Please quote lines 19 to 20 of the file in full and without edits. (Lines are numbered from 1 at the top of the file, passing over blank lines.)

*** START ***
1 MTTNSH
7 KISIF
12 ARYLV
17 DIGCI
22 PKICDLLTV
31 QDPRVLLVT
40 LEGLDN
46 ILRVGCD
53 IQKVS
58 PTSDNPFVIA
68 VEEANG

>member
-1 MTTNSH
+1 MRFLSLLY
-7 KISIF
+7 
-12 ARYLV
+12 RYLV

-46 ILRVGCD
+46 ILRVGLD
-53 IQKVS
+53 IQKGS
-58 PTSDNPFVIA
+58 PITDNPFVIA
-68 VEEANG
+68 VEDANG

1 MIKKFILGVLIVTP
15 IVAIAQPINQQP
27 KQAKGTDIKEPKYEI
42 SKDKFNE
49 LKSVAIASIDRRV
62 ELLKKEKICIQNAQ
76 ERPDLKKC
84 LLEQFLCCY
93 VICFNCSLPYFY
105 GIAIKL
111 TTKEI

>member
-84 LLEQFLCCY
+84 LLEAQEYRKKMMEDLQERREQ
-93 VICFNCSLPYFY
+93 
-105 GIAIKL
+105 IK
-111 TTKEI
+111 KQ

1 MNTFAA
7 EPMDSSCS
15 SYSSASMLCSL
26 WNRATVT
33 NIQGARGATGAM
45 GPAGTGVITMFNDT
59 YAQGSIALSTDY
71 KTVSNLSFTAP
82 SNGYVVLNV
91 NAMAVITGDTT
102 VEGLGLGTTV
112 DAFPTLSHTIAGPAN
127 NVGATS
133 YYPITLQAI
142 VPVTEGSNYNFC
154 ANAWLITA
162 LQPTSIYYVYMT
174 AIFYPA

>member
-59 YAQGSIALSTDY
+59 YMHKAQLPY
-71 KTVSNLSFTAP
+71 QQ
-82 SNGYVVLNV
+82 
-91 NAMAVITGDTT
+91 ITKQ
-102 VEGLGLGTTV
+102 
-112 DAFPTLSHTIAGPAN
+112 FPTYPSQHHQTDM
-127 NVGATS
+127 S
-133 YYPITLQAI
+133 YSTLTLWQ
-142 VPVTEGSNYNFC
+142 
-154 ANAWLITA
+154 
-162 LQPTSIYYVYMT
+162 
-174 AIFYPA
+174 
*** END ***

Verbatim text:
-46 ILRVGCD
+46 ILRVGLD